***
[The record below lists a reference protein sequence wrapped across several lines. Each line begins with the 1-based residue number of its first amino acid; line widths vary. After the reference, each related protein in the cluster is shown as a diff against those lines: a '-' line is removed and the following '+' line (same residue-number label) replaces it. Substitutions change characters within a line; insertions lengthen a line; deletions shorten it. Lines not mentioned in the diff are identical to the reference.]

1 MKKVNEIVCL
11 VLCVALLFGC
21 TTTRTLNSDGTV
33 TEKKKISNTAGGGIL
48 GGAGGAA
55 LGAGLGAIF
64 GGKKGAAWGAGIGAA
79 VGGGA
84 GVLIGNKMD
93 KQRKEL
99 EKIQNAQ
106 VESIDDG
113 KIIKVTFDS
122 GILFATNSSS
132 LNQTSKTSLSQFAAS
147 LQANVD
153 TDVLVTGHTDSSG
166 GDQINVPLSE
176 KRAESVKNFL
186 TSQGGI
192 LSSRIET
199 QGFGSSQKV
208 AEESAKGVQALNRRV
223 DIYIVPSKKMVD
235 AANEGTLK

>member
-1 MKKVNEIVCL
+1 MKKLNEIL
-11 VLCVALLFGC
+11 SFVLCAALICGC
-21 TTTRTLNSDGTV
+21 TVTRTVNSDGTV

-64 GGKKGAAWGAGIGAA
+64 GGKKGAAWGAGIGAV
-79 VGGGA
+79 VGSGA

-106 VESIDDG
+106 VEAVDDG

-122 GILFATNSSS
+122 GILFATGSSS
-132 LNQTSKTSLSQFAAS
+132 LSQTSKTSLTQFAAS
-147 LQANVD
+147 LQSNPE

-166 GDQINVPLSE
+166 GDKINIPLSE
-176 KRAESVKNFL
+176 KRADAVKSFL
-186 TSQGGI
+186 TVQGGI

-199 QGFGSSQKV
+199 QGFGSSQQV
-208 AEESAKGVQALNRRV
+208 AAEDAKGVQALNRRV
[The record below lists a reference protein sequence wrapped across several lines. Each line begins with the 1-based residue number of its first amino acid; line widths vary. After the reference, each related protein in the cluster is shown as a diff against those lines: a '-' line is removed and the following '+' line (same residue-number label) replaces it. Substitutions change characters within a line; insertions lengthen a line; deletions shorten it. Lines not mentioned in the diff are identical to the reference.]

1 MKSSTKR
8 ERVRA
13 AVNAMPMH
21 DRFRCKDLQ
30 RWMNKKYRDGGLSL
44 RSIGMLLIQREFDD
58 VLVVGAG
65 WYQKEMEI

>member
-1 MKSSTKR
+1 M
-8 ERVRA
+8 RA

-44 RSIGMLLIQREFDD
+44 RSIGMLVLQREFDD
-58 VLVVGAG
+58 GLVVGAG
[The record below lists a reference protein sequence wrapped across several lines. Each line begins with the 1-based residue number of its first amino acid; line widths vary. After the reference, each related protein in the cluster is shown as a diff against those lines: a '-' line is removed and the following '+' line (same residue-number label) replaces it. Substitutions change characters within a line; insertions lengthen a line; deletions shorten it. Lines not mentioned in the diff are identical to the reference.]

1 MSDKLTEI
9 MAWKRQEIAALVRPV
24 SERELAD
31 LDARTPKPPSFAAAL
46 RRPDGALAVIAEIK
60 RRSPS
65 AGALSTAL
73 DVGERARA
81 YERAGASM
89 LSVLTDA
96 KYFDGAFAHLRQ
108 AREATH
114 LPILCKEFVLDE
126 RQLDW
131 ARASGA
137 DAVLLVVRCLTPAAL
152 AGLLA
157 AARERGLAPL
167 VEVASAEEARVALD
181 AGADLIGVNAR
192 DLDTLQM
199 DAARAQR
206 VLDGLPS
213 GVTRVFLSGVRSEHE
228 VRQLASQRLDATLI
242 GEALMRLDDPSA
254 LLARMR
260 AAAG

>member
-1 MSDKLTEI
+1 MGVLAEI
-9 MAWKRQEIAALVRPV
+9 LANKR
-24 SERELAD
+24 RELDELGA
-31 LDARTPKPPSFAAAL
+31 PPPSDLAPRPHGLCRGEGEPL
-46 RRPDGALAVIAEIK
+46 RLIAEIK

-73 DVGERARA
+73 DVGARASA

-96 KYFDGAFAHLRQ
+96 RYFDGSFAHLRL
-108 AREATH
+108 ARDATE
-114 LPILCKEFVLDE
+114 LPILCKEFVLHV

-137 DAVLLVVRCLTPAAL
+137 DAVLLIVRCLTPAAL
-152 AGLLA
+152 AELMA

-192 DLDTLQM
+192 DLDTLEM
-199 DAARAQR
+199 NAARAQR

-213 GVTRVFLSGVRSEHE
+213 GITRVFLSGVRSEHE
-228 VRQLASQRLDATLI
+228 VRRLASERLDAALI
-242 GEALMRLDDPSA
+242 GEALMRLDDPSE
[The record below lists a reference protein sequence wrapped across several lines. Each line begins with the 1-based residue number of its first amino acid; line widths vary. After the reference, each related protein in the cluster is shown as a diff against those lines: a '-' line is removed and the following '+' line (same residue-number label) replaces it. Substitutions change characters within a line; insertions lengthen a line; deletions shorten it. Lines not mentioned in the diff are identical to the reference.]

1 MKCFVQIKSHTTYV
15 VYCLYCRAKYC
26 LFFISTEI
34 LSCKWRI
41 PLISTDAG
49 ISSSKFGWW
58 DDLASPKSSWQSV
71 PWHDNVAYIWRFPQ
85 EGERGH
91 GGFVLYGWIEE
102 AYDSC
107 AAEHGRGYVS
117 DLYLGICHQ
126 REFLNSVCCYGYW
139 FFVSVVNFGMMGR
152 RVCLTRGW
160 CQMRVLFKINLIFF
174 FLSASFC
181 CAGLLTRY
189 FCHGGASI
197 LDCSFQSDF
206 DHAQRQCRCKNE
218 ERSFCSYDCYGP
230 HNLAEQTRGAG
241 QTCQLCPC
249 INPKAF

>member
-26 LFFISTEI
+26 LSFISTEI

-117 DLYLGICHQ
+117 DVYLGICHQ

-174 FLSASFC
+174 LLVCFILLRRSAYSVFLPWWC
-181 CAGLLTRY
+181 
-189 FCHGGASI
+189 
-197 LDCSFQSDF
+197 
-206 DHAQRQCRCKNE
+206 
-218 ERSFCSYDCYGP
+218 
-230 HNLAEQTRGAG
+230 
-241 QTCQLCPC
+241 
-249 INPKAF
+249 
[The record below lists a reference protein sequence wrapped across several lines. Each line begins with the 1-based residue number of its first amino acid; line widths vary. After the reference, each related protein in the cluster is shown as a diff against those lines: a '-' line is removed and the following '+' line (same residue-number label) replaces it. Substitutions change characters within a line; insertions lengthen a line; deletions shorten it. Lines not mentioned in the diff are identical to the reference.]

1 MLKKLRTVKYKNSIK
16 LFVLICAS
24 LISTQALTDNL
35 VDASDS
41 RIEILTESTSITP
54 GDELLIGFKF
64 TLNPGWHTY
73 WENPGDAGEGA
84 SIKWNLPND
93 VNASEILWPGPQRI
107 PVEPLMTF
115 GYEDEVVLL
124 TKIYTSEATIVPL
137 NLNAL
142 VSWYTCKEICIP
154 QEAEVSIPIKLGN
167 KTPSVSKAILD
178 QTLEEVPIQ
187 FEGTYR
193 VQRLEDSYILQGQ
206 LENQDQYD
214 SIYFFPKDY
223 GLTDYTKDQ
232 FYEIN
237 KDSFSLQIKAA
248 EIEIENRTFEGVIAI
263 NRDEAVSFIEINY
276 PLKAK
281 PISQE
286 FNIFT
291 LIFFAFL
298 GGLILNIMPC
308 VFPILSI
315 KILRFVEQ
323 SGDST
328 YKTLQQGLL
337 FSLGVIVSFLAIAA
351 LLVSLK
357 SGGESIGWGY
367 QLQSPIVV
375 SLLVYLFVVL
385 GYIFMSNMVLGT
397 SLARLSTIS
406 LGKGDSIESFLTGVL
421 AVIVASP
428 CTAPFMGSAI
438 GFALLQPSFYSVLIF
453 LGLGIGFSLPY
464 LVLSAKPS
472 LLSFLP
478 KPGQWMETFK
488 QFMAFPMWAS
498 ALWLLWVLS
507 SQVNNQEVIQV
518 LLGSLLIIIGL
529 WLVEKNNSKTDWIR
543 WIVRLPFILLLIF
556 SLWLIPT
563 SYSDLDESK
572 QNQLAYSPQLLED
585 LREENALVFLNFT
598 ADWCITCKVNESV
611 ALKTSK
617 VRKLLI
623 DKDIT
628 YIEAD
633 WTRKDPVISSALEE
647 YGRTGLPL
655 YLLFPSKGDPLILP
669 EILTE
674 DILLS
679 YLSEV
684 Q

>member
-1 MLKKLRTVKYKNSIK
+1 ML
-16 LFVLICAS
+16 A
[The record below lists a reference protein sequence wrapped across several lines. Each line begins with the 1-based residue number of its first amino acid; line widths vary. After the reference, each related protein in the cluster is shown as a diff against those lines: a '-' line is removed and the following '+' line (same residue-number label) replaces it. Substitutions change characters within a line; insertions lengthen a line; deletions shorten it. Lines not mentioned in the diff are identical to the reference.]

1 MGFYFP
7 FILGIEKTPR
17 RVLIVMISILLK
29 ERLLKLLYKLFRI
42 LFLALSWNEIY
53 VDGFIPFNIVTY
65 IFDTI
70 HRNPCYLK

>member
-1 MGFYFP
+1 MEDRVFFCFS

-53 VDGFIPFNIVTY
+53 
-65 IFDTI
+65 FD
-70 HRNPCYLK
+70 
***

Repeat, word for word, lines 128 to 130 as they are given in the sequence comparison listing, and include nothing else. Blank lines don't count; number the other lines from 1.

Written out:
-199 DAARAQR
+199 NAARAQR

-213 GVTRVFLSGVRSEHE